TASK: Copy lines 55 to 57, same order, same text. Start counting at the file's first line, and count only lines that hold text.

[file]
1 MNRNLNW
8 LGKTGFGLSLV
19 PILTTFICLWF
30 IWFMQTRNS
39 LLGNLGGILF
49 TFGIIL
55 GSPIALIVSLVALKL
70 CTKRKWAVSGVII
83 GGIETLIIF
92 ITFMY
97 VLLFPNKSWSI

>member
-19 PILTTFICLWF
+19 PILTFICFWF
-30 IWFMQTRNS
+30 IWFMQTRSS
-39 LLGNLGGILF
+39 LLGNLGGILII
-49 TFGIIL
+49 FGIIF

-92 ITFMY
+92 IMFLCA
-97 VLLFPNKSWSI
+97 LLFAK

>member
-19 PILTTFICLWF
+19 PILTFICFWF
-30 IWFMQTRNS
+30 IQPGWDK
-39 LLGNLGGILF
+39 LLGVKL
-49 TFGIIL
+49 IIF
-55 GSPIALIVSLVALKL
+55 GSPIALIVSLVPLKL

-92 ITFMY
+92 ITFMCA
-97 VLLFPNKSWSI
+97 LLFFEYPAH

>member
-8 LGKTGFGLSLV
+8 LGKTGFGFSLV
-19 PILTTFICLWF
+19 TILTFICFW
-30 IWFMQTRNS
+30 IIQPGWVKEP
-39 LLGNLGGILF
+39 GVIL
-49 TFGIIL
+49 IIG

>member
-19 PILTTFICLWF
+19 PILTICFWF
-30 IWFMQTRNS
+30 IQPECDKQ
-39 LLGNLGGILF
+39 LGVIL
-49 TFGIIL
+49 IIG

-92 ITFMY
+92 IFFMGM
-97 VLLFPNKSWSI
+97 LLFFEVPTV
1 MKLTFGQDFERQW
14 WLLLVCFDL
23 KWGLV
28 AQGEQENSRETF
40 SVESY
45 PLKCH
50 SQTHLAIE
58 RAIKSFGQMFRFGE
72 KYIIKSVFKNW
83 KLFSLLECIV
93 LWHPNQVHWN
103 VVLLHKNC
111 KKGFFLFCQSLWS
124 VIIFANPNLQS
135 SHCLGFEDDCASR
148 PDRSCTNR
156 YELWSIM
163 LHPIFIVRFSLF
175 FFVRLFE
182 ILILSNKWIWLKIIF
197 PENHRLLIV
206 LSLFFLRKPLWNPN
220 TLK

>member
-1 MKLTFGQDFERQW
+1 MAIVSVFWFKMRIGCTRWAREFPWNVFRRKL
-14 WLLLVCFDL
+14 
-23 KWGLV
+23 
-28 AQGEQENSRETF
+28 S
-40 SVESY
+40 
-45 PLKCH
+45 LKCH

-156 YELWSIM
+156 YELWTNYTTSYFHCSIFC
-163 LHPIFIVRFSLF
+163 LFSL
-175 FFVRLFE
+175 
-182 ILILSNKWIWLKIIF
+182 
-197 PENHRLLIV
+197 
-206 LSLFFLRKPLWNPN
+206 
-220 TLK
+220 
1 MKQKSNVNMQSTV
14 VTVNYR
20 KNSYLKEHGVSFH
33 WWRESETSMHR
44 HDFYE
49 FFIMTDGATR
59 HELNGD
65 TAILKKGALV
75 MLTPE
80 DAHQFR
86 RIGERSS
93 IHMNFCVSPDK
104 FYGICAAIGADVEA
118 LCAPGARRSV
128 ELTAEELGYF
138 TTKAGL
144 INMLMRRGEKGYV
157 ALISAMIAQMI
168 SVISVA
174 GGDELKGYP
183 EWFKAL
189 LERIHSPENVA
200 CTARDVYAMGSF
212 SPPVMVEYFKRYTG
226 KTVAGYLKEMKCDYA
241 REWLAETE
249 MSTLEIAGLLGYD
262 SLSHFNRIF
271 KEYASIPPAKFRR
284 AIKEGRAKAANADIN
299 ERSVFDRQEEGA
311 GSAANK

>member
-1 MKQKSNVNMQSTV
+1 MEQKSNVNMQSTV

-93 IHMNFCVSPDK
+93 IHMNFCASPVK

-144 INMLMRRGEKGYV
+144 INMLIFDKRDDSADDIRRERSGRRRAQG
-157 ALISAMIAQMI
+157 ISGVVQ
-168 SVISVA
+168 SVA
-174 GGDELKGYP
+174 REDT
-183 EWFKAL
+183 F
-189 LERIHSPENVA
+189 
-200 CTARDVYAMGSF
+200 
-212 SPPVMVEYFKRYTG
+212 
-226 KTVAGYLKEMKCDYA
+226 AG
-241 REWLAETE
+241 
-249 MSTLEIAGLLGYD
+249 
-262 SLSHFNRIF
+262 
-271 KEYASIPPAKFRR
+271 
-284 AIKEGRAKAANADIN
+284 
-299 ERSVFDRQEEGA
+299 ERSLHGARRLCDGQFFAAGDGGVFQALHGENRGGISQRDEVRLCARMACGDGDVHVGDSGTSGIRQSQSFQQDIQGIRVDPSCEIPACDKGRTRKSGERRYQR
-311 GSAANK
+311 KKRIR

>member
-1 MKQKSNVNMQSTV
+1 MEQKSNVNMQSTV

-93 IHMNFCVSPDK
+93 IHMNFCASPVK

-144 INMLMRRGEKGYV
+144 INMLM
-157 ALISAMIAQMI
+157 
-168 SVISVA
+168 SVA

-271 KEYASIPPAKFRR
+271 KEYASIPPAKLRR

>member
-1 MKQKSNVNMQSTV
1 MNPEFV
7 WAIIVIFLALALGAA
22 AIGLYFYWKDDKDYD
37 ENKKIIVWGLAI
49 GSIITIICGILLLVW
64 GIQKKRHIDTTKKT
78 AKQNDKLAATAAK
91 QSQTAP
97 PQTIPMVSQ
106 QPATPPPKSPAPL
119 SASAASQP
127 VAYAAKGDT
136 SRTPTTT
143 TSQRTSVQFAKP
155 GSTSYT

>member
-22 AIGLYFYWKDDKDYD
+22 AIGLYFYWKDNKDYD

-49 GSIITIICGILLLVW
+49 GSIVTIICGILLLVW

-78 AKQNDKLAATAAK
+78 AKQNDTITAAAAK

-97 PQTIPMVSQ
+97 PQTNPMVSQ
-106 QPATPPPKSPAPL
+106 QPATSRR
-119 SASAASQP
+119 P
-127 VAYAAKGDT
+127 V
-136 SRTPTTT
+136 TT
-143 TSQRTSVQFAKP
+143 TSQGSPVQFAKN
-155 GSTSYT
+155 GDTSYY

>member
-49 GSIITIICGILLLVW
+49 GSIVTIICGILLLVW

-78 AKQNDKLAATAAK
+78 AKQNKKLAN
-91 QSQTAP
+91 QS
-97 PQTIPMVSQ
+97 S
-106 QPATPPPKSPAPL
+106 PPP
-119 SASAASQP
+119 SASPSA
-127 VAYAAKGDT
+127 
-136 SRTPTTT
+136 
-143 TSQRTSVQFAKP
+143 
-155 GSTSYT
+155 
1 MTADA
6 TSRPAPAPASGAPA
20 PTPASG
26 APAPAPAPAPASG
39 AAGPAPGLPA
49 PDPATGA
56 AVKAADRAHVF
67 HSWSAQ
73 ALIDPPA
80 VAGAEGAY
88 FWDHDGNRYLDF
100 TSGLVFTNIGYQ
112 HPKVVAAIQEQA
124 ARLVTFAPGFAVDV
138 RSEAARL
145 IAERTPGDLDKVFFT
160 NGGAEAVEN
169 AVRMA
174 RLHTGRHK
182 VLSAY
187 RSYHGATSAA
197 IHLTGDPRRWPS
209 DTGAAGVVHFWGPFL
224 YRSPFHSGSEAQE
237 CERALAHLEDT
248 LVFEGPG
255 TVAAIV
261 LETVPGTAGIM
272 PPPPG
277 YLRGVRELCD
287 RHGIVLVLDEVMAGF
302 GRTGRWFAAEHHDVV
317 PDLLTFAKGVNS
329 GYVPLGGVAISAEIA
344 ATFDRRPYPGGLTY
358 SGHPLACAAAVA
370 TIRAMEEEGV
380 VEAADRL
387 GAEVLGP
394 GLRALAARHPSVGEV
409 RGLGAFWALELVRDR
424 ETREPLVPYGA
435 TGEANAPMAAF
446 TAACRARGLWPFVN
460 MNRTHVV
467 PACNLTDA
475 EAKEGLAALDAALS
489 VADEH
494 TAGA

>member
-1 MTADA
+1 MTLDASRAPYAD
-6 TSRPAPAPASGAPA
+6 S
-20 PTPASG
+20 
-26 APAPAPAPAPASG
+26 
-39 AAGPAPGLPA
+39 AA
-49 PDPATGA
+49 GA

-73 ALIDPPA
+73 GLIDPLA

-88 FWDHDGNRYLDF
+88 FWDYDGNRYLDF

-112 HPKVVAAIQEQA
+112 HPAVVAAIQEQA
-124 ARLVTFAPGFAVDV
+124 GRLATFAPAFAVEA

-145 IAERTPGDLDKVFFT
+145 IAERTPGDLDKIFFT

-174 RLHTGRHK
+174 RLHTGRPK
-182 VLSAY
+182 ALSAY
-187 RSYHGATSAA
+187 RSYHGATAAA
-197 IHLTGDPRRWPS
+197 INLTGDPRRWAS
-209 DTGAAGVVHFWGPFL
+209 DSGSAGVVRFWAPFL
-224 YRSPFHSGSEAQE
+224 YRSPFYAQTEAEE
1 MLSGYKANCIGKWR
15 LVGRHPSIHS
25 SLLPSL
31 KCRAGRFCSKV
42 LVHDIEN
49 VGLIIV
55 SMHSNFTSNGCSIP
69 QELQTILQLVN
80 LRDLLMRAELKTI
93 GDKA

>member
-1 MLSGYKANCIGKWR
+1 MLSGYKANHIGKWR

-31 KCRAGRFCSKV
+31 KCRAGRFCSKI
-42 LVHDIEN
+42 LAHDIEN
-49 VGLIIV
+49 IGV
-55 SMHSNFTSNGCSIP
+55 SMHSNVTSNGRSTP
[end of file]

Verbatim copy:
+30 IQPECDKQ
-39 LLGNLGGILF
+39 LGVIL